Jerusalem in the Time of Jesus: An Investigation into Economic and Social Conditions during the New Testament Period

Jerusalem in the Time of Jesus: An Investigation into Economic and Social Conditions during the New Testament Period

Jerusalem in the Time of Jesus: An Investigation into Economic and Social Conditions during the New Testament Period

Jerusalem in the Time of Jesus: An Investigation into Economic and Social Conditions during the New Testament Period

Excerpt

The typical form of industry of the period was the craftsman's shop; i.e. the producer owned the means of production, put them to use and sold his products directly to the consumer without intermediary.

The crafts were held in high esteem in Judaism at the time: 'He who does not teach his son a craft teaches him brigandage' (b. Kidd. 29a). We have special evidence in the case of Jerusalem: 'R. Johanan said three things in the name of the men of Jerusalem … treat your Sabbath like a week day rather than be dependent upon your fellow men' (b. Pes. 113a and parr.). Theory and practice went together. When M. Bikk. iii.3 describes the entry of the first-fruits into Jerusalem, where the procession was met by the leading priests and Temple officials, special mention is made of the fact that even the craftsmen stood up and greeted the procession as it passed. This was an unusual sign of reverence, for whereas everyone else had to greet scholars by rising to their feet, craftsmen were exempt while engaged in their occupation (b. Kidd. 33a). The high value attributed to craftsmen and their work is above all attested by the fact that most of the scribes of the time plied a trade. Paul, who studied in Jerusalem (Acts 22.3), was a σκηνοποιός (Acts 18.3), a tent-maker (Knopf), or a carpet weaver (Achelis), or a weaver of tent curtains (Leipoldt). A list of the earliest scribes mentioned in the Talmud shows the following professions among others: nail maker, flax trader, baker, miller of pearl barley, currier, scrivener, sandal maker, master builder, asphalt merchant, tailor (Bill. II, 745f.).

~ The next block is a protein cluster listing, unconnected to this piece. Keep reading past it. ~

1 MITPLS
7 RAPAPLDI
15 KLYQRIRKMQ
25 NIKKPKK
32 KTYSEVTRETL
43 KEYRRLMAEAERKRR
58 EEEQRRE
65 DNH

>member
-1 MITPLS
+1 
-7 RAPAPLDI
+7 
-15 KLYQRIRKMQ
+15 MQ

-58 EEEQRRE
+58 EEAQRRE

This does not mean that there were no despised trades. Weaving, for instance, belonged to that category (p. 5). We have several lists of trades which, for various reasons, were despised. Some were dirty, some notorious for leading to fraud, others had to do with women. These are discussed on pp. 303–12.

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